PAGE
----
As the saying goes, two things are certain—death and taxes. This was as true in first-century Palestine as it is today.
What taxes did people in first-century Palestine pay?
People in Palestine in the first century CE were subject to a variety of taxes. Direct taxes levied by the Roman state included land taxes (tributum soli) usually paid in kind and based on a property’s total valuation or a percentage of the property’s agricultural yield. Rome also levied head taxes (tributum capitis) on eligible individuals, paid in cash. Rome assessed direct taxes through periodic censuses, like the 6 CE census by Quirinius (incorrectly dated in
Indirect taxes—which either went to Rome or benefited the province, city, or tax district where collected—were prevalent. Sales taxes, tolls, and duties on transported goods, for example, were paid in cash at city gates, port city harbors, markets, village fairs, and toll stations along trade routes. The gospels name two toll collectors: Jesus’s disciple Levi (
In addition to other tithes, Jews paid the temple tax (
Was the tax burden in first-century Palestine oppressive?
We often hear of how excessive taxation oppressed the people of Palestine. Taxes were certainly burdensome. Indirect taxes accumulated and raised the cost of goods. Collection methods benefited local elites and so widened inequality. Abuses in collection did occur. Occasionally, Roman governors demanded payment from their subjects to fund personal interests or specific political, military, or social needs. Such irregular exactions, like Pontius Pilate’s use of temple funds to build aqueducts in Jerusalem, were invariably detested and incited violent backlash (Josephus, B.J. 2.175–77; A.J. 18.60–62).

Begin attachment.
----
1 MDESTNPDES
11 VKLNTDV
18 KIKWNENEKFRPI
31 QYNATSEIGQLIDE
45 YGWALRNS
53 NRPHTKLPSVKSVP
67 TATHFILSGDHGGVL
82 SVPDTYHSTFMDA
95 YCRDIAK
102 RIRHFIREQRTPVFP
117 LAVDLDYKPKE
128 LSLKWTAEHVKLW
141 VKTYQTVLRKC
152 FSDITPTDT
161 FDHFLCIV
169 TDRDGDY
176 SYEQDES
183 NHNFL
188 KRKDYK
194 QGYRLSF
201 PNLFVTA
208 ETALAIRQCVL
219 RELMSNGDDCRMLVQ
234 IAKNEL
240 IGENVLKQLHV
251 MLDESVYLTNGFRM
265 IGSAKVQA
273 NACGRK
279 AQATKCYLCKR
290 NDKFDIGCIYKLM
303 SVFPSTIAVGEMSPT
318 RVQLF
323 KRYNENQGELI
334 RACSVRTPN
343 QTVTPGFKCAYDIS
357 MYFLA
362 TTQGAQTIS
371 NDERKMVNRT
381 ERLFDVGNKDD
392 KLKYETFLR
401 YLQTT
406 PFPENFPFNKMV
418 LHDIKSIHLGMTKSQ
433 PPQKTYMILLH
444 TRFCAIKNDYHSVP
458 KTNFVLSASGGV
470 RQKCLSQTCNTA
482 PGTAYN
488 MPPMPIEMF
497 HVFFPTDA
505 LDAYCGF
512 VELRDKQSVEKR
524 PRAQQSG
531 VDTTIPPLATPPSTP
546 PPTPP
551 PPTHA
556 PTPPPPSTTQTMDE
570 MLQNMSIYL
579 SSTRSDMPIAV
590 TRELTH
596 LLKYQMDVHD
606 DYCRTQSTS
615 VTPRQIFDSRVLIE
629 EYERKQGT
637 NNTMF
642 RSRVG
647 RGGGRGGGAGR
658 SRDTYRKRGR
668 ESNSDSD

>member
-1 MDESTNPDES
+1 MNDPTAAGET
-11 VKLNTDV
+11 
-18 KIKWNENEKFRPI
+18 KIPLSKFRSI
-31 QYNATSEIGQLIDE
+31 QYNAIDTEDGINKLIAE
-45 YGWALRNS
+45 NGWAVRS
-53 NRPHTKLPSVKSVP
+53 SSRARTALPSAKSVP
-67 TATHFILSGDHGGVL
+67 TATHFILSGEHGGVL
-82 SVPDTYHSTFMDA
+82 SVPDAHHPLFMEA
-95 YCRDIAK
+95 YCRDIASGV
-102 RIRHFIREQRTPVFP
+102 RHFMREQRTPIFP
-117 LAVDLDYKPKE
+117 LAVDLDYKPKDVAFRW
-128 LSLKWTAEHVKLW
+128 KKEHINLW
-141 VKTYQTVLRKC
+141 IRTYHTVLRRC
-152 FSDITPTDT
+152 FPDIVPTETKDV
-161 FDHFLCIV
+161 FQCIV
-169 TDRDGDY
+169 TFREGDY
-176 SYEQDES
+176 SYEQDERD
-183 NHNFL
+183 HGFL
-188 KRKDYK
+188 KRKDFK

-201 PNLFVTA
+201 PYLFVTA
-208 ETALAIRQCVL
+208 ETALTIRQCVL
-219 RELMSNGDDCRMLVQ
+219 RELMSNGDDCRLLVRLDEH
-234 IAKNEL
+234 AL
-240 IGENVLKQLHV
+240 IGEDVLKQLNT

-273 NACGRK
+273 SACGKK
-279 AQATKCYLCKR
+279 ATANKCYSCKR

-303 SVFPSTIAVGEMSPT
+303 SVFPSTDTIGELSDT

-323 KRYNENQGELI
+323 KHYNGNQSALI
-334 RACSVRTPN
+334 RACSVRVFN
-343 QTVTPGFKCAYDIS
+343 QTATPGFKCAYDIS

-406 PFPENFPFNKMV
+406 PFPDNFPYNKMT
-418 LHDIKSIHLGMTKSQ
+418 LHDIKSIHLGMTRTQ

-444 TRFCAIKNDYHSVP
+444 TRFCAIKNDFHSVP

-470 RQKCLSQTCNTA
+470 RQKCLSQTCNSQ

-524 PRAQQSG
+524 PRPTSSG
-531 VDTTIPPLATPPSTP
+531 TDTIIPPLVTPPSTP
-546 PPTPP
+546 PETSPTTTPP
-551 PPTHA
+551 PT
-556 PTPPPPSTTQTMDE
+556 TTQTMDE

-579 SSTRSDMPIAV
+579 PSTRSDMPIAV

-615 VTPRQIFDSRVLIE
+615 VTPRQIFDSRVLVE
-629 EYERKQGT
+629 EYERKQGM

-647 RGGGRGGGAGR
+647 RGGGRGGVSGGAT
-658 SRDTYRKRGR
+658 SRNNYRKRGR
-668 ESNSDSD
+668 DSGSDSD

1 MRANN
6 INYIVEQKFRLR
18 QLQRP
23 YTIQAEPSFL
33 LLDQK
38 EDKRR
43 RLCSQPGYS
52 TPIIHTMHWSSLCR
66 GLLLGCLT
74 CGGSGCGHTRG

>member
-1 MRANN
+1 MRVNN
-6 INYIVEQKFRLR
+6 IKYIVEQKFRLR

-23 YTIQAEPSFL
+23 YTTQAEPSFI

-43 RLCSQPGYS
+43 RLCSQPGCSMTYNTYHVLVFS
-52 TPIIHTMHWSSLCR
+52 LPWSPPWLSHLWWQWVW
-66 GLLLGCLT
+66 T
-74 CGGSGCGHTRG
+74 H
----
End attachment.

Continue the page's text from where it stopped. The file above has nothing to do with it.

But we need not overstate the case. The temple tax was a small flat tax that Philo says all could afford, even the very poor (Spec. Laws 1.139–140). Jews worldwide paid it in droves. Other taxes varied in their extent, with age, gender, residence, landowning status, and participation in agriculture and commerce determining the total one paid. Remissions occurred, provincials had legal recourse to combat abuses, and the overall tax burden did not differ substantially from earlier periods—and may have been less. Moreover, Jews in Palestine abhorred Roman taxes mainly because they were owed to a foreign power. God had promised this land to Abraham’s descendants (